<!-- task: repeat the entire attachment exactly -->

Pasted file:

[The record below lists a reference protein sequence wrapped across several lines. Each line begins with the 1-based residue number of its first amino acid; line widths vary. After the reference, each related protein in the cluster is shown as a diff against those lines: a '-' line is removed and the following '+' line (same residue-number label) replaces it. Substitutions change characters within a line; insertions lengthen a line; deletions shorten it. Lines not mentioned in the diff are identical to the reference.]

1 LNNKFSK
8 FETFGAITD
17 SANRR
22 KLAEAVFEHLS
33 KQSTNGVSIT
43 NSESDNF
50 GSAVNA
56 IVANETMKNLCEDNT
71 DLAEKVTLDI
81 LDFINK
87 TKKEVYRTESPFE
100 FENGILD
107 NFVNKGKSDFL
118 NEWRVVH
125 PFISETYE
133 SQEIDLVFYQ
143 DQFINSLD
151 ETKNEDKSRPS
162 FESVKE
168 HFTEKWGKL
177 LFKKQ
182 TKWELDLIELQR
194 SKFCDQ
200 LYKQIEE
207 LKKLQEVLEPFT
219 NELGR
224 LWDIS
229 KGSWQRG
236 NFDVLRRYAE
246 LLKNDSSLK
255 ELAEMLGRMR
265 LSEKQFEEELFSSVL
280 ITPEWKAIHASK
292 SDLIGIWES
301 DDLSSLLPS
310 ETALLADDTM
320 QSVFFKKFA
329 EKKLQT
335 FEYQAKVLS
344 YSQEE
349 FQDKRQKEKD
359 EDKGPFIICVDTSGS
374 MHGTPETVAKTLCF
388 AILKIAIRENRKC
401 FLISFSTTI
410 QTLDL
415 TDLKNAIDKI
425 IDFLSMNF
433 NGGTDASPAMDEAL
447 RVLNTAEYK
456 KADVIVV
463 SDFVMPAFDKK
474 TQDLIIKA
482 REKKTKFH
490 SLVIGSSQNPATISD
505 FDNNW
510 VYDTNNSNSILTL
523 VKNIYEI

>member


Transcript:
[The record below lists a reference protein sequence wrapped across several lines. Each line begins with the 1-based residue number of its first amino acid; line widths vary. After the reference, each related protein in the cluster is shown as a diff against those lines: a '-' line is removed and the following '+' line (same residue-number label) replaces it. Substitutions change characters within a line; insertions lengthen a line; deletions shorten it. Lines not mentioned in the diff are identical to the reference.]

1 LNNKFSK
8 FETFGAITD
17 SANRR
22 KLAEAVFEHLS
33 KQSTNGVSIT
43 NSESDNF
50 GSAVNA
56 IVANETMKNLCEDNT
71 DLAEKVTLDI
81 LDFINK
87 TKKEVYRTESPFE
100 FENGILD
107 NFVNKGKSDFL
118 NEWRVVH
125 PFISETYE
133 SQEIDLVFYQ
143 DQFINSLD
151 ETKNEDKSRPS
162 FESVKE
168 HFTEKWGKL
177 LFKKQ
182 TKWELDLIELQR
194 SKFCDQ
200 LYKQIEE
207 LKKLQEVLEPFT
219 NELGR
224 LWDIS
229 KGSWQRG
236 NFDVLRRYAE
246 LLKNDSSLK
255 ELAEMLGRMR
265 LSEKQFEEELFSSVL
280 ITPEWKAIHASK
292 SDLIGIWES
301 DDLSSLLPS
310 ETALLADDTM
320 QSVFFKKFA
329 EKKLQT
335 FEYQAKVLS
344 YSQEE
349 FQDKRQKEKD
359 EDKGPFIICVDTSGS
374 MHGTPETVAKTLCF
388 AILKIAIRENRKC
401 FLISFSTTI
410 QTLDL
415 TDLKNAIDKI
425 IDFLSMNF
433 NGGTDASPAMDEAL
447 RVLNTAEYK
456 KADVIVV
463 SDFVMPAFDKK
474 TQDLIIKA
482 REKKTKFH
490 SLVIGSSQNPATISD
505 FDNNW
510 VYDTNNSNSILTL
523 VKNIYEI

>member